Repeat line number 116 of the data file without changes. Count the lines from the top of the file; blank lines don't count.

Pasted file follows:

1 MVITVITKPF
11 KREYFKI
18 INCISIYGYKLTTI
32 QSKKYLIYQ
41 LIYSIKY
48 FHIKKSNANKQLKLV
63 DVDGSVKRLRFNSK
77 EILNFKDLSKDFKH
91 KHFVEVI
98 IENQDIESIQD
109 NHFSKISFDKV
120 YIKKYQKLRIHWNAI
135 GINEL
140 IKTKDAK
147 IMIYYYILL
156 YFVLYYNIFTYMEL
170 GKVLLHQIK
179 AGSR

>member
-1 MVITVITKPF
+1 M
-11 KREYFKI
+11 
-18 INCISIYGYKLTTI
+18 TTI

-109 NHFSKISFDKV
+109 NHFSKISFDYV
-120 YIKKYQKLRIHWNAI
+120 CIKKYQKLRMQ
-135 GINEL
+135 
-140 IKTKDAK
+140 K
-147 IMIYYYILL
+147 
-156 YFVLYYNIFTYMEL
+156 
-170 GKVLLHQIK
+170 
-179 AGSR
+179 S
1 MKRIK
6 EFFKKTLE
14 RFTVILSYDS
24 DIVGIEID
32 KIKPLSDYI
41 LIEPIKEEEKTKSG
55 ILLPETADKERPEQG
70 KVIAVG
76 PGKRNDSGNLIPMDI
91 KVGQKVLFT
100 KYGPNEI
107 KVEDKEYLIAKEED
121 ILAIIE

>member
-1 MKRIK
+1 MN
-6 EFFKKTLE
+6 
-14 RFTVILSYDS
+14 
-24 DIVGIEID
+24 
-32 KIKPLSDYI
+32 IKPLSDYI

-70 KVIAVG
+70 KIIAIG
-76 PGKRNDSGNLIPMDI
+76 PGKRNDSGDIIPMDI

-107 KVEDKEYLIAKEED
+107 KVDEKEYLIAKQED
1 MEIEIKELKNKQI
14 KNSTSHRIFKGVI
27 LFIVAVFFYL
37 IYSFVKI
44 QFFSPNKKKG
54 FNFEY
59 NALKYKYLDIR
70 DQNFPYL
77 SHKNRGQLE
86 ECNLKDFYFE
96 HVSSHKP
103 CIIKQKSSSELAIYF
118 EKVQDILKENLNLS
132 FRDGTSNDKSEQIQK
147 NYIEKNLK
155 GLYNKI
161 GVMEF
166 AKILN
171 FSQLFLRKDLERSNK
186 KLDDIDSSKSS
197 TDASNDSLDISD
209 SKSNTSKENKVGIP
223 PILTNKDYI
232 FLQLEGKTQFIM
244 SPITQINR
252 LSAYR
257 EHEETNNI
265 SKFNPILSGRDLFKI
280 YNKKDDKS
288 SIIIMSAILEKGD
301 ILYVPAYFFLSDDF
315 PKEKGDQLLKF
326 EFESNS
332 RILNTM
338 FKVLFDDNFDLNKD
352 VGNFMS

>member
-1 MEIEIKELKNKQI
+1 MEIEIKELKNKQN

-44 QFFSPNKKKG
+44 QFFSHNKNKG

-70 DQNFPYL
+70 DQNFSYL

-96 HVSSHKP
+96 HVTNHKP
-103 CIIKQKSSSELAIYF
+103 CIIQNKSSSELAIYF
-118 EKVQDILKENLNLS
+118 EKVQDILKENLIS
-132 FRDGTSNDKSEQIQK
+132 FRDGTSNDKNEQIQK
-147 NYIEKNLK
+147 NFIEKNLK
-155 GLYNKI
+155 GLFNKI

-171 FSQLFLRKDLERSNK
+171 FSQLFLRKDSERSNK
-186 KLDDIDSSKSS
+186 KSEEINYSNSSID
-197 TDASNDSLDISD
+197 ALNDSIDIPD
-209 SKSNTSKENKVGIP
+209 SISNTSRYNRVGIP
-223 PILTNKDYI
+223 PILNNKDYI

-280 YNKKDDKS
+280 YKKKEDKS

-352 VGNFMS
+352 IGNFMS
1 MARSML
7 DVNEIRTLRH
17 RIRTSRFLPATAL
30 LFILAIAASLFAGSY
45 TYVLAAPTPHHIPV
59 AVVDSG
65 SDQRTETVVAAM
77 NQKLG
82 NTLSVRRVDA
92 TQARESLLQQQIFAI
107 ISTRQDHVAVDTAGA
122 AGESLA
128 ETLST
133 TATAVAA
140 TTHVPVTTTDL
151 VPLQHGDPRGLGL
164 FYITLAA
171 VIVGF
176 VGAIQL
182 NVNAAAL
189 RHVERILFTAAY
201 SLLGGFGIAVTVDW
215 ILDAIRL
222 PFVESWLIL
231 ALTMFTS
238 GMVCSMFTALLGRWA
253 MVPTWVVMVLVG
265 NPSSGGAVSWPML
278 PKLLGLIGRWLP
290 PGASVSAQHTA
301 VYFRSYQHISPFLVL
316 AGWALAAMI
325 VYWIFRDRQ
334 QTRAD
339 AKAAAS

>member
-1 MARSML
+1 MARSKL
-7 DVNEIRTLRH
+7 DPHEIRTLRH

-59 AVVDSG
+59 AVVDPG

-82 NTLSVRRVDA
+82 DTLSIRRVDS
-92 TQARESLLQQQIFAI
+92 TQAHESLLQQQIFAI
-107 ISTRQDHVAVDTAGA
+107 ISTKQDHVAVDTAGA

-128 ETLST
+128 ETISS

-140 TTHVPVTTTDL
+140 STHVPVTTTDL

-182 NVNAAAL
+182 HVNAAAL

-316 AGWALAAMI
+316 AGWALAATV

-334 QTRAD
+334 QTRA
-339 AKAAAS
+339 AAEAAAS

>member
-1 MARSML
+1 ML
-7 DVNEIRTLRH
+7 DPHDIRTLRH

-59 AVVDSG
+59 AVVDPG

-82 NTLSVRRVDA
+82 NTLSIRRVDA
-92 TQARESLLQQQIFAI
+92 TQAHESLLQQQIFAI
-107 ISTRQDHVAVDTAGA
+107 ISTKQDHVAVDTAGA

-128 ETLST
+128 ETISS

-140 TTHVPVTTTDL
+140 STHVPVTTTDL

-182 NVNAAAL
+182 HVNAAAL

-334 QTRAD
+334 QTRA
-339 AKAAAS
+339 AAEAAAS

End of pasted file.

+96 HVTNHKP